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Parse command line arguments from nothing more than a usage message

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– command line option parser, that will make you smile

This is the ruby port of

, the awesome option parser written originally in python.

New in version 0.5.0:

Repeatable flags and commands are counted if repeated (a-la ssh

). Repeatable options with arguments are accumulated into list.

Isn't it awesome how

generate help messages based on your code?!

Hell no! You know what's awesome? It's when the option parser is generated based on the beautiful help message that you write yourself! This way you don't need to write this stupid repeatable parser-code, and instead can write only the help message--the way you want it.

helps you create most beautiful command-line interfaces easily:
require "docopt"
doc = <...
  #{__FILE__} ship  move   [--speed=]
  #{__FILE__} ship shoot  
  #{__FILE__} mine (set|remove)   [--moored|--drifting]
  #{__FILE__} -h | --help
  #{__FILE__} --version

Options: -h --help Show this screen. --version Show version. --speed= Speed in knots [default: 10]. --moored Moored (anchored) mine. --drifting Drifting mine.


begin require "pp" pp Docopt::docopt(doc) rescue Docopt::Exit => e puts e.message end

Beat that! The option parser is generated based on the docstring above that is passed to

parses the usage pattern (
Usage: ...
) and option descriptions (lines starting with dash "
") and ensures that the program invocation matches the usage pattern; it parses options, arguments and commands based on that. The basic idea is that a good help message has all necessary information in it to make a parser.


Docopt is available via rubygems:

gem install docopt

Alternatively, you can just drop

file into your project--it is self-contained. Get source on github.

has been confirmed to work with 1.8.7p370 and 1.9.3p194. If you have noticed it working (or not working) with an earlier version, please raise an issue and we will investigate support.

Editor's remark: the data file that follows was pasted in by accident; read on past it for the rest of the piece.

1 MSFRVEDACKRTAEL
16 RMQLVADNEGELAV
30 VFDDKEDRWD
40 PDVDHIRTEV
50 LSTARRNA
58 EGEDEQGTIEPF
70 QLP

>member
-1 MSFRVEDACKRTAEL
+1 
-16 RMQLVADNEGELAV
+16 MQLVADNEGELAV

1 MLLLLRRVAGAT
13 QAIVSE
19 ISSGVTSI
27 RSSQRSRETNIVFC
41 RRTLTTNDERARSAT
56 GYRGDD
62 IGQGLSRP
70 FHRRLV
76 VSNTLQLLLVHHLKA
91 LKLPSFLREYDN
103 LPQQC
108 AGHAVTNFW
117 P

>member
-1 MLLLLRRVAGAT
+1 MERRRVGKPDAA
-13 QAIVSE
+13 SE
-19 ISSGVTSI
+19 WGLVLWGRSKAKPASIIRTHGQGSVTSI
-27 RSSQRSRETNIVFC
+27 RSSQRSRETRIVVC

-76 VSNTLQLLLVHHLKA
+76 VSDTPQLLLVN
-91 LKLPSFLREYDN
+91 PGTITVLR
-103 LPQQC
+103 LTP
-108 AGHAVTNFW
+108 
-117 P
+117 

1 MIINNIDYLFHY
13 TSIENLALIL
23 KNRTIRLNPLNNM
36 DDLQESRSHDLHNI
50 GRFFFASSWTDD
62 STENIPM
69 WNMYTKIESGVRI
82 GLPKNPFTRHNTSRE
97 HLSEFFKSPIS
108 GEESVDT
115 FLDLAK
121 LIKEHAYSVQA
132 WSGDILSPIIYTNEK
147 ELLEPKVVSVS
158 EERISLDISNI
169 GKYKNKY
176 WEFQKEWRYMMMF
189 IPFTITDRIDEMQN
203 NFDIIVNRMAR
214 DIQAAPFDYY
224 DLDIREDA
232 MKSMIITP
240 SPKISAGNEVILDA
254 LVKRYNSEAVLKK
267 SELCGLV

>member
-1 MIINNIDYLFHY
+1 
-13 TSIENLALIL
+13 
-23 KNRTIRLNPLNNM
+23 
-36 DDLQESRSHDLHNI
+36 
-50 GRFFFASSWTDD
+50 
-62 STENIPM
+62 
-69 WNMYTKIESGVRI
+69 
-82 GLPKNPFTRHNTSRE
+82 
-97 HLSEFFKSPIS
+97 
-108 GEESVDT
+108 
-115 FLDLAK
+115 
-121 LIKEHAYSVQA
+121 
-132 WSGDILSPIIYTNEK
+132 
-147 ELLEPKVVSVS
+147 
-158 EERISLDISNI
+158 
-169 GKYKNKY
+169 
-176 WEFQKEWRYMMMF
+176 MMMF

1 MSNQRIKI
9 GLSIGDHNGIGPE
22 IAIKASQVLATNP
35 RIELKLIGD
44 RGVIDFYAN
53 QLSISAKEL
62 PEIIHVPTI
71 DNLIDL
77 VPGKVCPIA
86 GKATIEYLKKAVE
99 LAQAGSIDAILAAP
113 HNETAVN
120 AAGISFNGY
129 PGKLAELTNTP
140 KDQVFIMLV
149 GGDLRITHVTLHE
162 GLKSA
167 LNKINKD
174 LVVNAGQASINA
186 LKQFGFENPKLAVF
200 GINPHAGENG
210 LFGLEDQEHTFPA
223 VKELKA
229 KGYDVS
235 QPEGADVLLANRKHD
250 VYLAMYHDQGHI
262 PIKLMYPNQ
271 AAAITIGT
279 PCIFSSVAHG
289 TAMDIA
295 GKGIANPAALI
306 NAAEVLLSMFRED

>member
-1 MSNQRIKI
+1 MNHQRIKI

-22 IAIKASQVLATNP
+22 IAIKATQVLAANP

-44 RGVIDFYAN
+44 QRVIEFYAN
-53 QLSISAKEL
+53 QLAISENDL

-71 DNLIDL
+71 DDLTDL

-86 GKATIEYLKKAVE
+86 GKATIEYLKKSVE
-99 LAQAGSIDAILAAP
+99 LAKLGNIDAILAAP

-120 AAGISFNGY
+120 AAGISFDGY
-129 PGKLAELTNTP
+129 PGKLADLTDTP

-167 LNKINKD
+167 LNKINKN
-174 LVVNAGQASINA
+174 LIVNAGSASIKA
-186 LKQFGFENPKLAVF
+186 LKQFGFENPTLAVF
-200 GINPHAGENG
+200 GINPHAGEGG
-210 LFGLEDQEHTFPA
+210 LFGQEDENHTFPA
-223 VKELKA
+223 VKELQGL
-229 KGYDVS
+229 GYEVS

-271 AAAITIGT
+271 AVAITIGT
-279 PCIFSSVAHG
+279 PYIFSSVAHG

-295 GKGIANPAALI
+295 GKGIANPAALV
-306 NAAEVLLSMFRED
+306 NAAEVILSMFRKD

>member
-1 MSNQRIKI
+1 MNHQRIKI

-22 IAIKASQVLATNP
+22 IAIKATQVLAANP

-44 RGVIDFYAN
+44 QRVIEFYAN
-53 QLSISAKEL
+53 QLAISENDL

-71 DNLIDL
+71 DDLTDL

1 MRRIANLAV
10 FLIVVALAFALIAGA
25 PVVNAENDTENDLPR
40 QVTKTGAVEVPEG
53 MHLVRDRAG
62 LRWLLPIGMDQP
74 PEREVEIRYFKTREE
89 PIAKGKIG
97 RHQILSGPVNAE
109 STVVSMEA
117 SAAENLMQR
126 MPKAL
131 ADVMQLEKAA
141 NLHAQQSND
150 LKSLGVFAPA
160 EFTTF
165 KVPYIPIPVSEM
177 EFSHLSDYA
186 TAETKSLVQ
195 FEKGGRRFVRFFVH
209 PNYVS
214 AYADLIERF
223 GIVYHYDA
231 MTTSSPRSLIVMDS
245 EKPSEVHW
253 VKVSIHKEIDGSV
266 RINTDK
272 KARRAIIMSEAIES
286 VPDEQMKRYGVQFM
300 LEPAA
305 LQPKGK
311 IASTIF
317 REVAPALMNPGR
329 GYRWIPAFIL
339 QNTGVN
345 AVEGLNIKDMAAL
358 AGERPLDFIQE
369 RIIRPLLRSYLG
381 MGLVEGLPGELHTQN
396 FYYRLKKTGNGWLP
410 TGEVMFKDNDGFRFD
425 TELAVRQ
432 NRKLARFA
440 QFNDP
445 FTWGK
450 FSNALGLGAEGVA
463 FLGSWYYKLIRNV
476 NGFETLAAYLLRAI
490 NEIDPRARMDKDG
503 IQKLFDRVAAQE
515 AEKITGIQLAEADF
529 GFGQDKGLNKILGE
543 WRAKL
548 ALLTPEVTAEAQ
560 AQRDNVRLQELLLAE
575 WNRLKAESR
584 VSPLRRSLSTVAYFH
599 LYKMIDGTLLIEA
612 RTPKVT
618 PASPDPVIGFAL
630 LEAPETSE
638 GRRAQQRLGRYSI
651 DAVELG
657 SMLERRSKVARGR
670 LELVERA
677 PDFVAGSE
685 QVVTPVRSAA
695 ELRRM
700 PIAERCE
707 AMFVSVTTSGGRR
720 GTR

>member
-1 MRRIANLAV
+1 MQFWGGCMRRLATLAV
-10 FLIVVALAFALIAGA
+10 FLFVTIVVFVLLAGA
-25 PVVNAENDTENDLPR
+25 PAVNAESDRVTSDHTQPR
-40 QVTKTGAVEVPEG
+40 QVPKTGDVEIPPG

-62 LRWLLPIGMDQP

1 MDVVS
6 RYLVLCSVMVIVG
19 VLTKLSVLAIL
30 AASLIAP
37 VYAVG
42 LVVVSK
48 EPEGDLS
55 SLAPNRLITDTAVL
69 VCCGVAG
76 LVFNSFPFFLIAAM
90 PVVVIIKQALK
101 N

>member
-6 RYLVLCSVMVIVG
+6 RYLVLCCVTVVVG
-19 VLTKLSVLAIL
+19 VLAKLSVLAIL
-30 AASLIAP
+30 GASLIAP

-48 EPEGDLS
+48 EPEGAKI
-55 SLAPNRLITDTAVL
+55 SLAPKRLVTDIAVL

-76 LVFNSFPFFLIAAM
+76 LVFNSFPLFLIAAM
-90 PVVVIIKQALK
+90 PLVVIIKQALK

takes 1 required and 1 optional argument:
  • doc
    should be a string that describes options in a human-readable format, that will be parsed to create the option parser. The simple rules of how to write such a docstring (in order to generate option parser from it successfully) are given in the next section. Here is a quick example of such a string:
    Usage: your_program.rb [options]

    -h --help Show this. -v --verbose Print more text. --quiet Print less text. -o FILE Specify output file [default: ./test.txt].

The optional second argument contains a hash of additional data to influence docopt. The following keys are supported:

  • help
    , by default
    , specifies whether the parser should automatically print the usage-message (supplied as
    ) in case
    options are encountered. After showing the usage-message, the program will terminate. If you want to handle
    options manually (as all other options), set
  • version
    , by default
    , is an optional argument that specifies the version of your program. If supplied, then, if the parser encounters
    option, it will print the supplied version and terminate.
    could be any printable object, but most likely a string, e.g.

Note, when

is set to automatically handle
options, you still need to mention them in the options description (
) for your users to know about them.

The return value is just a dictionary with options, arguments and commands, with keys spelled exactly like in a help message (long versions of options are given priority). For example, if you invoke the top example as::

naval_fate.rb ship Guardian move 100 150 --speed=15

the return dictionary will be::


Help message format

docopt.rb follows the docopt help message format. You can find more details at official docopt git repo


We have an extensive list of examples which cover every aspect of functionality of

. Try them out, read the source if in doubt.

Data validation

does one thing and does it well: it implements your command-line interface. However it does not validate the input data. We are looking for ruby validation libraries to make your option parsing experiene even more awesome! If you've got any suggestions or think your awesome schema validation gem fits well with
, open an issue on github and enjoy the eternal glory!


We would love to hear what you think about

. Contribute, make pull requrests, report bugs, suggest ideas and discuss
on issues page.

If you want to discuss the original

reference, point to it's home or drop a line directly to [email protected]!

to other languages

Docopt is an interlinguistic (?) effort, and this is the ruby port of

. We coordinate our efforts with docopt community and try our best to keep in sync with the python reference.

Docopt community loves to hear what you think about

and other sister projects on docopt's issues page.

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